Jamira Burley, 27, Washington D.C.
Senior Campaigner for Gun Violence and Criminal Justice, Amnesty International
Long before Jamira Burley became a global activist confronting the issue of gun violence, she was a victim of it.
"I grew up in a drug-infested and violent neighborhood," says the Philadelphia native. "When I was 15, my brother Andre was shot and killed."
His murder wasn't the family's only tragedy. "I had 10 older brothers. By the time I was 16, all of them had been incarcerated at one point. And my father will be behind bars for the rest of his life."
Fearing she would become "another statistic," Jamira studied hard and became the first of her siblings to graduate from high school. She attended Temple University with partial scholarships, majoring in business and international studies. After graduation, she could have landed a corner suite, but Jamira felt another pull. "I wanted to be in the trenches doing anti-violence work."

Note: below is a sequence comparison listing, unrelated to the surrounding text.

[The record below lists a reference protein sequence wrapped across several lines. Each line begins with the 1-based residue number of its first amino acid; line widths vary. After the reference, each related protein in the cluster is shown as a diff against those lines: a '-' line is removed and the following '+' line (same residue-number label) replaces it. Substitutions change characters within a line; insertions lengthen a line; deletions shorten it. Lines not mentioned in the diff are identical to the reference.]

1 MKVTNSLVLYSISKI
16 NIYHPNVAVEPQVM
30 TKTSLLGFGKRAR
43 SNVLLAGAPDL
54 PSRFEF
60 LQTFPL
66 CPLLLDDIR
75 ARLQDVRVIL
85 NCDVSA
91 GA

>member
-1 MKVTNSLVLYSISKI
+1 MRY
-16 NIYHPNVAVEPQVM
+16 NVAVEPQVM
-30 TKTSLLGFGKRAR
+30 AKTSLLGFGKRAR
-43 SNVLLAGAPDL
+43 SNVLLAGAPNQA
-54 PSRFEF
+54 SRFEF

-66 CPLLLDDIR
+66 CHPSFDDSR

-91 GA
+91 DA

Today, she is the Senior Campaigner for Gun Violence and Criminal Justice with Amnesty International.
"What I do is really about human rights, social justice, and policy," says the 27-year-old who is also a White House Champion of Change honoree. "Rather than say to America, `We need to improve gun violence,' we are saying the government has an obligation to protect its citizens… I'm trying to help the community heal."
HER LIFE IN A HASHTAG #purposenotposition
WHAT SHE'S INTO reading, traveling and foodie experiences